The SAS DATA step supports a special syntax for determining whether a value is contained in an interval:

y = (-2 < x < 2); |

`x`is in the interval (-2,2) and 0 otherwise.

The documentation for the AND operator states that "two comparisons with a common variable linked by [the AND operator]can be condensed" into a single statement with an implied AND operator. For example, the following two statements are equivalent:

y = (-2 < x < 2); y = (-2<x & x<2); |

The reason that I mention this syntax is that it is NOT available in the SAS/IML language (nor in R, nor in MATLAB). Sometimes experienced DATA step programmers expect the implied AND operator to work in their SAS/IML programs. The syntax does parse and execute, but it gives a *different value* than in the DATA step! For example, consider the following SAS/IML program:

proc iml; x = -3:3; /* the vector {-3 -2 -1 0 1 2 3} */ y = (-2 < x < 2); |

`y`is parsed as

y = ((-2 < x) < 2); |

`x`, the variable

`y`is a vector of ones. Why? The previous statement is equivalent to the following two statements:

v = (-2 < x); /* {0 0 1 1 1 1 1} */ y = (v < 2); /* {1 1 1 1 1 1 1} */ |

`v`is an indicator variable:

`v[i]=1`when the expression is true, and 0 otherwise. In the second statement, the zeros and ones in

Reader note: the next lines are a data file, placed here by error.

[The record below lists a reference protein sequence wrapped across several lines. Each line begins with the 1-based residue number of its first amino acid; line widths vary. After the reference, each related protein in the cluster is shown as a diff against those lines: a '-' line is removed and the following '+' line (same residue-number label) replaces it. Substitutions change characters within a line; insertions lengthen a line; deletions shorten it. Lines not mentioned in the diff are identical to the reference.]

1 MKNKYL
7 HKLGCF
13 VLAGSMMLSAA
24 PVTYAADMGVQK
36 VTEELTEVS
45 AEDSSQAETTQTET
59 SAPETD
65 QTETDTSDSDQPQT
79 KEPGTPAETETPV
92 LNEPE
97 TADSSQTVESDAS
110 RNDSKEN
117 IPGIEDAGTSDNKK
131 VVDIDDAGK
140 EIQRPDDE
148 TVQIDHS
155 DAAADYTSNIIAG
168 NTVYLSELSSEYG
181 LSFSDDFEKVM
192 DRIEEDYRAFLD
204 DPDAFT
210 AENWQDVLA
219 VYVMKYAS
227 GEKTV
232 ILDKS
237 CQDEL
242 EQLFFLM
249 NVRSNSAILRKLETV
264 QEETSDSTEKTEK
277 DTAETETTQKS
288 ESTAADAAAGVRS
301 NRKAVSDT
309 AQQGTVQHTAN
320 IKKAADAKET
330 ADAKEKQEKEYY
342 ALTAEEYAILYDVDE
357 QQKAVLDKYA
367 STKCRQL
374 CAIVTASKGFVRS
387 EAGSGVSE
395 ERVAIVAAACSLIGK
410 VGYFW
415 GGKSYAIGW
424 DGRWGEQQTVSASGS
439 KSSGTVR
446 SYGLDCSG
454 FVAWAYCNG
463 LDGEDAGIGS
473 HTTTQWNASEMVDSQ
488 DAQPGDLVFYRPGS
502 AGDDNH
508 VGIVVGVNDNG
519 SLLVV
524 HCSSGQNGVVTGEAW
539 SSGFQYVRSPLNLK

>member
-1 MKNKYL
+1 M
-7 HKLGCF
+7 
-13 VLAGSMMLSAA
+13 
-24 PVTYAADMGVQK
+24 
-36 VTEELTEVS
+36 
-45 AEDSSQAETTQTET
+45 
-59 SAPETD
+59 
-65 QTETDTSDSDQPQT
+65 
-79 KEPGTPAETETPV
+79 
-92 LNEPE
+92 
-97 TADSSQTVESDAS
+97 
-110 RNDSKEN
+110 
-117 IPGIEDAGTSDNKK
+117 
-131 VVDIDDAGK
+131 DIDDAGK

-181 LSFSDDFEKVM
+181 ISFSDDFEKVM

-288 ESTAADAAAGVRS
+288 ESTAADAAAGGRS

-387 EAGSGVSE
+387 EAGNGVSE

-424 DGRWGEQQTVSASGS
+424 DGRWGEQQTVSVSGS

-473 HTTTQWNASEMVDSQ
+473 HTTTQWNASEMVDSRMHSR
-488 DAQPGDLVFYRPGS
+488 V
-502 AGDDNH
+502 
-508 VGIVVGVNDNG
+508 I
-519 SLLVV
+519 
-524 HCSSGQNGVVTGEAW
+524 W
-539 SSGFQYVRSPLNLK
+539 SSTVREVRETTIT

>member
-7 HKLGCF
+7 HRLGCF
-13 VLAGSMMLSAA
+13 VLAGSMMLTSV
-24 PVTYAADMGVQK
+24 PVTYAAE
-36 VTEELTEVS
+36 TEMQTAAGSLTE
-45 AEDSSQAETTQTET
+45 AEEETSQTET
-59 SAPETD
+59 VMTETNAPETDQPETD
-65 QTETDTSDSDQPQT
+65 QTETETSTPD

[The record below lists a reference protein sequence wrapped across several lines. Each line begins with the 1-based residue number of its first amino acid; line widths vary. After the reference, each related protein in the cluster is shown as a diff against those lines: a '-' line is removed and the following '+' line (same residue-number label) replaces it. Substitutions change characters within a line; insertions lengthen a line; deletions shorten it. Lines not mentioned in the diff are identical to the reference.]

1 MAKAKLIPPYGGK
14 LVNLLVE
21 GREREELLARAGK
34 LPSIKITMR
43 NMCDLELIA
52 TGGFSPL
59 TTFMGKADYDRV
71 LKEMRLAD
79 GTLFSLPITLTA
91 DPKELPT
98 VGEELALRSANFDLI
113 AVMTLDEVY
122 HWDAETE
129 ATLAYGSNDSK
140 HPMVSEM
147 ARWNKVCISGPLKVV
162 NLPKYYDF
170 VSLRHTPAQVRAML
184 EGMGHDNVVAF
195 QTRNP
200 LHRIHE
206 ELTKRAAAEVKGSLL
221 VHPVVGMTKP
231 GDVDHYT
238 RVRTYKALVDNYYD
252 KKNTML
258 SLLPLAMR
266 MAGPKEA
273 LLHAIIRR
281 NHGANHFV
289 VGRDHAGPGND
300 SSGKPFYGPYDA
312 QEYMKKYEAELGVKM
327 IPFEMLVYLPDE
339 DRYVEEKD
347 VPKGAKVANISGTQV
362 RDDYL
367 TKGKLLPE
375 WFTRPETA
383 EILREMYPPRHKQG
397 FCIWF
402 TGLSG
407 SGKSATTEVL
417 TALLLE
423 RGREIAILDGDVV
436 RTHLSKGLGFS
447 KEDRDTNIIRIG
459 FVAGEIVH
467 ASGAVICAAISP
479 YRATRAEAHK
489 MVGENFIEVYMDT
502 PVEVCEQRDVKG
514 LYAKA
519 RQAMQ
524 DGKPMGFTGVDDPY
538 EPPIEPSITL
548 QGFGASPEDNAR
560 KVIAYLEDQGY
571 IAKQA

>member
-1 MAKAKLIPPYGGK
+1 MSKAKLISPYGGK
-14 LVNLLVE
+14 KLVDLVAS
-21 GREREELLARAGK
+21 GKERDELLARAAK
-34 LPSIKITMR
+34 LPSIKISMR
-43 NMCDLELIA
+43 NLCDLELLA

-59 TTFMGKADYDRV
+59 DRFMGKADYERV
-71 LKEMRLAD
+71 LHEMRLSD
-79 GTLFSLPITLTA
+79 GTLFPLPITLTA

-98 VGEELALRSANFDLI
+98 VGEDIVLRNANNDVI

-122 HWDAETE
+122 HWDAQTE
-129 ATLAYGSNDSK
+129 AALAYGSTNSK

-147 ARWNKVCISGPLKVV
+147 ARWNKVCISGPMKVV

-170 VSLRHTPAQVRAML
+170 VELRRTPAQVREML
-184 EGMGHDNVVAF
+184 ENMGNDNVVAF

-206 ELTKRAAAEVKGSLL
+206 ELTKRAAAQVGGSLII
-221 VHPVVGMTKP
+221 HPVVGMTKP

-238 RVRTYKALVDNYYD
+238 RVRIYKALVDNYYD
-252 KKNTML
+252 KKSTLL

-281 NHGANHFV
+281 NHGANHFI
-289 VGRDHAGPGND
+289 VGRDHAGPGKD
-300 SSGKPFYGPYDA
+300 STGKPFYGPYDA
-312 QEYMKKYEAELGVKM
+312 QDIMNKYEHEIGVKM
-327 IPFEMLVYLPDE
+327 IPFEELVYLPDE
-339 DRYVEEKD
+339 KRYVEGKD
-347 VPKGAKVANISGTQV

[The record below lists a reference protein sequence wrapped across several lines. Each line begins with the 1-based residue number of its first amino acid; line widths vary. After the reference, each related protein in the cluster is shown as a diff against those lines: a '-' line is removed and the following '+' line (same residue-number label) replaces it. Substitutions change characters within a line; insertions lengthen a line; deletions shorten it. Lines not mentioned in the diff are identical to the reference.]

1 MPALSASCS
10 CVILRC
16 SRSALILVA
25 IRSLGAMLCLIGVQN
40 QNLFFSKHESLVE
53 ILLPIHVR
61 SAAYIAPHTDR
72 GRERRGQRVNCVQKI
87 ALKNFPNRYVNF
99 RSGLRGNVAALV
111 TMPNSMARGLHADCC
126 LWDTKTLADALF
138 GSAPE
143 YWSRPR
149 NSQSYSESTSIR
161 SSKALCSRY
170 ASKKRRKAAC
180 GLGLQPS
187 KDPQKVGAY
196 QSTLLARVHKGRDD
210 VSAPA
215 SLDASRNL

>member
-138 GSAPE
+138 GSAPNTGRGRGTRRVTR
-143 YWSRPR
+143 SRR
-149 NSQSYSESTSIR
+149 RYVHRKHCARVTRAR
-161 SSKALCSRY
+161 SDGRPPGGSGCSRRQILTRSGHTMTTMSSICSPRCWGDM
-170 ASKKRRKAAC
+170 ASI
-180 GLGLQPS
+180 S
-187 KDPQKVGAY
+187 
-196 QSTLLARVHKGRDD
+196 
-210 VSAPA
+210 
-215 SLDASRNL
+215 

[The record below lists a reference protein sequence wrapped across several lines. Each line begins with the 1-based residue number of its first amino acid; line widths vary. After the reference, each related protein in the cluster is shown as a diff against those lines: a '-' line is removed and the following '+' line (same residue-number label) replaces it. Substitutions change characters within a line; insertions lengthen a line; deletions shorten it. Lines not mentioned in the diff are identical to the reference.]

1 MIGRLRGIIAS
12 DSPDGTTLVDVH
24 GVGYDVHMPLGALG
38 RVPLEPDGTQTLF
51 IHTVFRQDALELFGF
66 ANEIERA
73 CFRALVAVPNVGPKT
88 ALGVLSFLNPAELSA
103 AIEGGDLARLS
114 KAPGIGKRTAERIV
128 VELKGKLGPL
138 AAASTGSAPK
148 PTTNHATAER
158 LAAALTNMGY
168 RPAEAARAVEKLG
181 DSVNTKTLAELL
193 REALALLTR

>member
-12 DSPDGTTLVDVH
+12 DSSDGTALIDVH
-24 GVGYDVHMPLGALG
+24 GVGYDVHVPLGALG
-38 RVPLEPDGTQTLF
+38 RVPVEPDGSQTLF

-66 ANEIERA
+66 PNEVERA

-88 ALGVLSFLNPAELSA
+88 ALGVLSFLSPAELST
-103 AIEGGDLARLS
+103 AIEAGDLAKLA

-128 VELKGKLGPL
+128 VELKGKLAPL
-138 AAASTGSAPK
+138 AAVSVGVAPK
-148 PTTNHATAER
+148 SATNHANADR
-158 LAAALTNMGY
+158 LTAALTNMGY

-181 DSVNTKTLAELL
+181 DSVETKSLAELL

`v`are compared with the value 2. Not surprisingly, all of the zeros and ones are less than 2, so

`y`is a vector of all ones.

Conclusion: Don't use the DATA step syntax in your SAS/IML programs. Instead, use an explicit AND operator such as `(-2<x & x<2)`.

I am told that Python and Perl 6 (but not Perl 5) also support this implied AND operator. The SQL procedure in SAS software supports it, although other implementations of SQL do not. Do you know of other languages that also support a compact syntax for testing whether a value is within an interval?

## 5 Comments

The macro language does NOT support the implied AND either, which catches many new macro programmers by surprise. The results are same as seen in IML:

%put %eval(1<5<2) ;

1

The BETWEEN operator has been part of standard SQL for a long time. For example, SELECT * from mytable WHERE mycolumn BETWEEN 20 AND 30.

I would strongly advise against using this "condensed" syntax for the very reason that it is valid syntax even when it is not supported - this sort of error will generally be very difficult to catch, and makes porting the project to another language more complicated.

(compare with the ubiquity of the C = vs == operator error, and try fixing that when the compiler doesn't treat it as a warning)

That's an interesting point Troll. I'm inclined to agree with you if the implied AND operator doesn't increase efficiency. Does anybody know whether the implied AND is faster?

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